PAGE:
by Roy Stevenson
I’m overwhelmed by the loud, rhythmic sounds of people chanting and drumming. Hundreds of people swirl around in multi-colored batik sarongs and skirts. Bright sunshine … suffocating heat and humidity … a sweet perfumed smell of flowers and incense wafting across the potholed asphalt … all of this gives me sensory overload.
Standing on the brown dirt path at the roadside, I’m stunned and bewildered as I look out at this melee of activity. Feeling very self-conscious about intruding on such a personal scene, I look around to see only a handful of tourists hovering on the periphery.
A short old man, wizened by the sun, smiles and beckons me into a nearby open hut, where he places a folded brown cotton band around my head and a bright red and green batik sari around my waist. “Welcome to our cremation ceremony,” he says as he leads me back out into the sweaty throng of Balinese villagers who are preparing for the procession.
A body wrapped in a white shroud is brought out of the village leader’s wooden slatted house, carried shoulder high along a dirt pathway and placed in a black coffin. White flower petals thrown by mourners descend on the coffin as it is borne to a 30-foot-high pagoda-like tower standing nearby on the road.
The coffin rises up to the tower, passed carefully from hand to hand by the young men of the village. It ascends in stages, level by level, as some of the wiry and muscular men climb past it to the next level to receive it again. Eventually it is placed into a dark recess halfway up the glittering red and gold decorated tower.
The mourning family looks solemn, but occasionally they smile and wave to their friends. It’s not the typical weeping, grief-stricken scene you see at a western funeral. They walk in front of the tower as it’s slowly pushed and pulled along the hot, dusty road by over a dozen strong young men.
We head through the small, ramshackle village, down the slight grade towards the cremation grounds a half-mile away. Resting on four enormous black rubber tires, each the size of a man, the tower is so tall that it was necessary to remove the overhead power lines. Hundreds of people follow, some silent, some talking, and some singing. I join the throng, slowly walking along with the crowd.
Balinese Hindu Cremation ceremonies are among the most renowned cultural activities in the world for adhering to their ancient roots, dating back over a thousand years.
One notable exception has broken with ancient tradition … the wives of the deceased no longer throw themselves onto the blazing funeral pyre as their dead husbands are cremated.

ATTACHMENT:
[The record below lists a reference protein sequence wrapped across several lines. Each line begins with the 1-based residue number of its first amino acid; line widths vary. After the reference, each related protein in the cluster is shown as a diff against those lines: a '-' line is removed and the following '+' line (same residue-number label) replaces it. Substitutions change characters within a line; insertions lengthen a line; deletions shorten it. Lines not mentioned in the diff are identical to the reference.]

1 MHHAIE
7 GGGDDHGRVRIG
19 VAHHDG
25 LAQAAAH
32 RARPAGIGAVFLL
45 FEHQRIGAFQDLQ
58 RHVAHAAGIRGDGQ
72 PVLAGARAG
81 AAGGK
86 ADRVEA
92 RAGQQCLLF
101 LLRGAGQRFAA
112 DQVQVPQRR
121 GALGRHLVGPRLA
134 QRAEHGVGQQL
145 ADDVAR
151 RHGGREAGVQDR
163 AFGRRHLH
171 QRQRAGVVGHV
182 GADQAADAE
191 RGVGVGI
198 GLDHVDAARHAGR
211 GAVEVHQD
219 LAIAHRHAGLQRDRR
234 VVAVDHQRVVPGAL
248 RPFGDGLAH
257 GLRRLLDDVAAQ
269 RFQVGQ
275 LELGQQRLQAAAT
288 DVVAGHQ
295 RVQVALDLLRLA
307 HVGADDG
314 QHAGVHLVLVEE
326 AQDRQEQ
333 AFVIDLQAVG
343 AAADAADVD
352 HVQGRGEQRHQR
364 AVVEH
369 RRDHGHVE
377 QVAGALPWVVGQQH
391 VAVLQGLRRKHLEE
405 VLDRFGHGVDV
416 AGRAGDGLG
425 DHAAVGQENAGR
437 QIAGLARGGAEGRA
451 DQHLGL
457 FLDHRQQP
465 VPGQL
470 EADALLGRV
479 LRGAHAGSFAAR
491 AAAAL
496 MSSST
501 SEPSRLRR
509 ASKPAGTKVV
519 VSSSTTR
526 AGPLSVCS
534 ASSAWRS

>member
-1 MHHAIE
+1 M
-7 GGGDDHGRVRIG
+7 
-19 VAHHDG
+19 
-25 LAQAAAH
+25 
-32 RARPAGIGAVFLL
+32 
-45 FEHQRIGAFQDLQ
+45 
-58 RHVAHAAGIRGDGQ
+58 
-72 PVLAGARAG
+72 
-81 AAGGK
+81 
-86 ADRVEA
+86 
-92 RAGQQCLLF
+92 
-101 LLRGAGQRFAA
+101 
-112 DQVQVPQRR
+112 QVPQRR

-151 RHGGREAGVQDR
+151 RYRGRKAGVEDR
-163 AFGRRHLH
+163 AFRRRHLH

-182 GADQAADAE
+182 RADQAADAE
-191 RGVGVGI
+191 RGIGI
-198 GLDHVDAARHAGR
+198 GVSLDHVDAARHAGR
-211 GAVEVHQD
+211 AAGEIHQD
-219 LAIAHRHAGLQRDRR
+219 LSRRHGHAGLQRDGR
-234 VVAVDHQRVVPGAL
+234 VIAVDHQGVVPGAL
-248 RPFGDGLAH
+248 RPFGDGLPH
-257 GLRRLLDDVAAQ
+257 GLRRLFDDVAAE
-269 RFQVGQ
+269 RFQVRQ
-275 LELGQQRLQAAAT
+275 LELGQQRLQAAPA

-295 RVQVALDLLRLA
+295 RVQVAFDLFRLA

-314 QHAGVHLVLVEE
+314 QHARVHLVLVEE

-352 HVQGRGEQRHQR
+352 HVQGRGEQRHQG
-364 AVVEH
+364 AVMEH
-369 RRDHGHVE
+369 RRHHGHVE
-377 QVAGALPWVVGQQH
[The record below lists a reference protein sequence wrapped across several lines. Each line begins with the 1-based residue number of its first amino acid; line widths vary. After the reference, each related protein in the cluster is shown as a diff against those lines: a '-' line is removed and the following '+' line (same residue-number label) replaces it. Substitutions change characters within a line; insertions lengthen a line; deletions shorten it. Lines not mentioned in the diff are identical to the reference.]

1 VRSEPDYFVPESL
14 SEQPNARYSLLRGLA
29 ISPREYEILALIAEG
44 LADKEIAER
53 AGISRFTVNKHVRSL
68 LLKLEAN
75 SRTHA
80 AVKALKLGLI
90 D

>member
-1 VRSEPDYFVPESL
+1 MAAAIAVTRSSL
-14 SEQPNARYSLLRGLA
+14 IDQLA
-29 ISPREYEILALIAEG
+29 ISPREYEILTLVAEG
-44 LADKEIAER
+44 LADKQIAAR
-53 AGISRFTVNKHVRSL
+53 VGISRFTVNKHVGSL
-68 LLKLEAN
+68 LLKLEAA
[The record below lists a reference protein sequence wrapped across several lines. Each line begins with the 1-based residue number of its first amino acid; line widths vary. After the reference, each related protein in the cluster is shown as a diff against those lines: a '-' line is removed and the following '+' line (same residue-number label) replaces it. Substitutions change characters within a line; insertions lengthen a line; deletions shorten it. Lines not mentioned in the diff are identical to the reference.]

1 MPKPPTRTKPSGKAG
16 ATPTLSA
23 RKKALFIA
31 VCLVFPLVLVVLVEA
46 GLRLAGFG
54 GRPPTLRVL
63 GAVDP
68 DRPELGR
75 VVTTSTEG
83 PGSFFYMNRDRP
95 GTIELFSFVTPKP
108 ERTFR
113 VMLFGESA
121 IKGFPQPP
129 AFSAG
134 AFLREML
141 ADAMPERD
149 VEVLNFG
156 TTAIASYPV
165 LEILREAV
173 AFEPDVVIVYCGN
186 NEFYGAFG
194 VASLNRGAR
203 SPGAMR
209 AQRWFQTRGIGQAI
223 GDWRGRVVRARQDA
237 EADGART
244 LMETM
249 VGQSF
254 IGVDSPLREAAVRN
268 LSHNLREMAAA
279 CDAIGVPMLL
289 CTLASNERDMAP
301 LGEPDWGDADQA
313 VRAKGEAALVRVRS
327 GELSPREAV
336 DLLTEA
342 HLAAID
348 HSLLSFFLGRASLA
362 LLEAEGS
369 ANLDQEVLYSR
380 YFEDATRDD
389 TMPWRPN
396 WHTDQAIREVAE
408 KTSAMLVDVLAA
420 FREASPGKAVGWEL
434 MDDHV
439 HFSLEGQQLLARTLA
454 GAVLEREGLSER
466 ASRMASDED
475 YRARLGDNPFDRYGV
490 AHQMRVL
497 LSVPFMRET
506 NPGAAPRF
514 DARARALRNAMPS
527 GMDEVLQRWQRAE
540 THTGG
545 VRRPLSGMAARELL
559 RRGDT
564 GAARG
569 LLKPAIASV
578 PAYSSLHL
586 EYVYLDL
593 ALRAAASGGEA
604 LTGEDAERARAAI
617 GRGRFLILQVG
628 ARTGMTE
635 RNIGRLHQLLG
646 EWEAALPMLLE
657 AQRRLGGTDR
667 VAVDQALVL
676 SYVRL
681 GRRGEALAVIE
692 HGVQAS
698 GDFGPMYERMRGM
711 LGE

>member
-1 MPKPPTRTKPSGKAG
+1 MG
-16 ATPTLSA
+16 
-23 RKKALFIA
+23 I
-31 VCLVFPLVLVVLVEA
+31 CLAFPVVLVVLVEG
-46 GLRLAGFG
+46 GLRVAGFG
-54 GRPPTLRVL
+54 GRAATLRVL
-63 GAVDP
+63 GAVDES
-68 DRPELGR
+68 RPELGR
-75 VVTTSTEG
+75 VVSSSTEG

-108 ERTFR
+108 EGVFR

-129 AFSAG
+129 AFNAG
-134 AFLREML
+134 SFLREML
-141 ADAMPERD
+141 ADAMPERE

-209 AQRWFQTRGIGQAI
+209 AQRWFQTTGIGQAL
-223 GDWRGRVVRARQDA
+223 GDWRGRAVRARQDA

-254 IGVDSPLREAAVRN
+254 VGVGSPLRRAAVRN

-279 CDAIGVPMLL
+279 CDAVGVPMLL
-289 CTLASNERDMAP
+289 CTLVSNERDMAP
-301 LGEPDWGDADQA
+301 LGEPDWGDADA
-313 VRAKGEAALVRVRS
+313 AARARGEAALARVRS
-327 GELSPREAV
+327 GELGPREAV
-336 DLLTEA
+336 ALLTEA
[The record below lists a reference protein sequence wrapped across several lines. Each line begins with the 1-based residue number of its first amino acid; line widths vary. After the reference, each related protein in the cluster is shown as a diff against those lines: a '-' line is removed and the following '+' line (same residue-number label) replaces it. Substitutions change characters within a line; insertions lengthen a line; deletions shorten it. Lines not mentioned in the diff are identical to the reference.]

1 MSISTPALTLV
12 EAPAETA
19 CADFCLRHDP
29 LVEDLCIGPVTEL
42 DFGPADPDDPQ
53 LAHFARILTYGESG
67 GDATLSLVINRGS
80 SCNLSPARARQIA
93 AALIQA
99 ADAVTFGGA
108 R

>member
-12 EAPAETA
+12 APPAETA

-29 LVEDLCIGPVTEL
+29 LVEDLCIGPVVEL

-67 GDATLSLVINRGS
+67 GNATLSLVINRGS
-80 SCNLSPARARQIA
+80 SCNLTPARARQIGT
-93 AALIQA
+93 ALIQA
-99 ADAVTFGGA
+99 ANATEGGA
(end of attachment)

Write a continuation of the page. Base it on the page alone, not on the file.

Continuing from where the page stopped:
The ceremonies are quite rare, held only when a village leader dies, and are the focus of tremendous activity by the villagers for weeks beforehand. The tower must be built with ornate and colorful decorations to adorn it. A huge, fierce-looking black bull or water buffalo in which the coffin is ultimately deposited for cremation has to be created by a specialized craftsman.
The families of the deceased will often spend their life savings on the ceremony fixtures, as Balinese culture considers it disgraceful not to do it right. After all, the deceased is going on to a far better place and it is the responsibility of the family to ensure this happens with utmost comfort, ceremony, and respect.
The tower grinds to a halt and the coffin is transferred respectfully into the large matching hole in the back of a seven-foot-tall fierce-looking black and gold painted bull. After brief speeches and following chants, what looks like a cross between a hot air balloon air heater and a World War Two flame-thrower is fired up and aimed at the bull. A 12-foot jet of red and yellow flame spurts out.
“It get up to 2,000 degrees,” a Balinese man tells me, as we stand back from the rapidly expanding heat wave, watching the palm logs catch fire. The crowd stands motionless, mesmerized, watching as the flame turns blue with the heat and the bull starts to blister and burn.
Families spread out among the final resting places of their beloved ones, cleaning up around the simple graves. They spread out brightly-colored blankets and straw mats, unpacking food and drink. They place small woven baskets of flowers as offerings on the gravesites of their deceased, and then pray to them.
That done, they sit around laughing, talking, and eating their food, while the children run around, chasing and hiding from each other. Balinese cremations are not a sad event, but rather a remembrance of friends and family who are no longer with them. There is even joy that they are in a better place.
Hours later, as the shadows grow long and dark, the villagers slowly start to disappear, leaving a few people watching the red hot ashes—all that is left of the bull and the body. I’m told that a small group of men will later chop what remains of the body into tiny pieces so the body will be completely incinerated into ashes.
Hypnotized and emotionally drained from processing the fantastic things I’ve seen, I finally look up from the ashes to realize that staying longer might be imposing on this final ritual. I slowly wander back to the village to find a cab. I keep looking over my shoulder at a sight I know I will never see again and certainly will never forget. The slowly dispersing people, the plume of smoke, and the red glowing ashes are my last receding vision of this memorable event.
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